Who Pays Estimated Taxes?
Estimated taxes are generally paid on income that is not subject to tax withholdings, or when tax withholdings are not sufficient to cover expected taxes on income. Certain careers or sources of income are more likely to require quarterly estimated tax payments than others.
Most employees who have federal and state income taxes, Medicare taxes, and Social Security withheld from income as part of payroll generally do not have to pay estimated taxes on that income. These withholdings can be seen at the end of the year on W-2 statements. However when an employee has additional sources of income, such as a side consulting business, rental property income, or significant stock transactions or dividend payments, estimated tax payments may be required.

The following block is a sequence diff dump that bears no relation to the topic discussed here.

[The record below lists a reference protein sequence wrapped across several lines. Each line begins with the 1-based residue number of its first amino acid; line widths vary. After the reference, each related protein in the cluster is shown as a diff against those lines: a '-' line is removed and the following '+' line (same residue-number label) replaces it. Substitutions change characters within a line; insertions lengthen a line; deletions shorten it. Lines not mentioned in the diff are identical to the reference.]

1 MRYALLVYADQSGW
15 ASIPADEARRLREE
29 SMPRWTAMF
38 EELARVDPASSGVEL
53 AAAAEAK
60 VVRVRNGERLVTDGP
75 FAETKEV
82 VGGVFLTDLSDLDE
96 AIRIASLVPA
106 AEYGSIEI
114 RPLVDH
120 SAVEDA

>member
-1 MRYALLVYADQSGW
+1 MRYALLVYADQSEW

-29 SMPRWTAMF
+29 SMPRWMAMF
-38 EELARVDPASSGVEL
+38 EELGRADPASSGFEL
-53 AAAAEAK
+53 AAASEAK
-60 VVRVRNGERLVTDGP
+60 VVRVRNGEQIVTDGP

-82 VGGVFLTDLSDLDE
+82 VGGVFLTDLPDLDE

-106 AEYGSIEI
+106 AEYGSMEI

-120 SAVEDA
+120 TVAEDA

Sole proprietors and general partners are generally not employees of their business, according to IRS laws, and are treated as self-employed owners of the business. Consequentially, self employed owners generally make estimated tax payments to cover income taxes associated with any business profits as well as self employment taxes. Easy Estimated Taxes can make managing your estimated tax payments simple.
Below is a list of income sources where income withholdings are uncommon, which generally means quarterly estimated tax payments should be made:
- Interest & Dividends
- Capital gains on stock earnings
- Rental property income
- Prizes & Awards
- Gambling Winnings
- Pension/Retirement Income